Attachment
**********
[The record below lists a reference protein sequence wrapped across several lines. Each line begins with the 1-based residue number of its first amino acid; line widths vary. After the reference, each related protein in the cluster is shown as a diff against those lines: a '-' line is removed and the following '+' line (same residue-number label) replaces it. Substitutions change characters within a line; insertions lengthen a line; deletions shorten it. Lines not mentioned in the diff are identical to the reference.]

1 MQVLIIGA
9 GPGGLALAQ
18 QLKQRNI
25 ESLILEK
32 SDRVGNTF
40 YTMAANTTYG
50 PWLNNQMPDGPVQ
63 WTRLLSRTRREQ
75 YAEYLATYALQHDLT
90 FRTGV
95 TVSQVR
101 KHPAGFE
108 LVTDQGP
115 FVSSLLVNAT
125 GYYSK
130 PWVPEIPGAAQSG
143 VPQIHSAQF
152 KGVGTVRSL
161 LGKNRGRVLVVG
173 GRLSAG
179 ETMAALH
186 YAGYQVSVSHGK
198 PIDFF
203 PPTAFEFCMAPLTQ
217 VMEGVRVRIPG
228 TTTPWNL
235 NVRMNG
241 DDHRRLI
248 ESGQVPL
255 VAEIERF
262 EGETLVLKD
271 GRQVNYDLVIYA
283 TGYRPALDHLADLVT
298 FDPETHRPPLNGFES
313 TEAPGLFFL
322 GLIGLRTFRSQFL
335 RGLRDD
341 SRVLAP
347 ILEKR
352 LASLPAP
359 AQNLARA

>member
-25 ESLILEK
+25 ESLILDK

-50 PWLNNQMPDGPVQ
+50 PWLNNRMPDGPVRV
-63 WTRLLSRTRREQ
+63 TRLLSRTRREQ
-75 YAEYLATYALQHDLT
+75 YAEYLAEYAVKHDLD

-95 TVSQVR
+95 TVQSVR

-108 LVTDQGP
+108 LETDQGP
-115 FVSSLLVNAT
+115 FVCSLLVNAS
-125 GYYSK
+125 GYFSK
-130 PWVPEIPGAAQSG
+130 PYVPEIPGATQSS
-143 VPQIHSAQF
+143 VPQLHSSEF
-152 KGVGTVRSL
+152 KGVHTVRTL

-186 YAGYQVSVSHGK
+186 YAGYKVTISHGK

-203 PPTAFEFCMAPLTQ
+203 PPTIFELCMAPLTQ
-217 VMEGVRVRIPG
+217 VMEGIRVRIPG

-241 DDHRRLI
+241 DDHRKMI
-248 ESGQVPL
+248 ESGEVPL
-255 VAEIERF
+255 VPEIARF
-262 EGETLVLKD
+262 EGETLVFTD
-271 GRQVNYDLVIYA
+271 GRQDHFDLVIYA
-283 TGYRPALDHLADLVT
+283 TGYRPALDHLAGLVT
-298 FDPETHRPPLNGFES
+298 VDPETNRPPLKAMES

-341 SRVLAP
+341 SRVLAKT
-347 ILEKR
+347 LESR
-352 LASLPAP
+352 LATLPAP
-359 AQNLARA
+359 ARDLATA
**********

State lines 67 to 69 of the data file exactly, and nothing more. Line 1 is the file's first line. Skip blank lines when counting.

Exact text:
+186 YAGYKVTISHGK

-203 PPTAFEFCMAPLTQ
+203 PPTIFELCMAPLTQ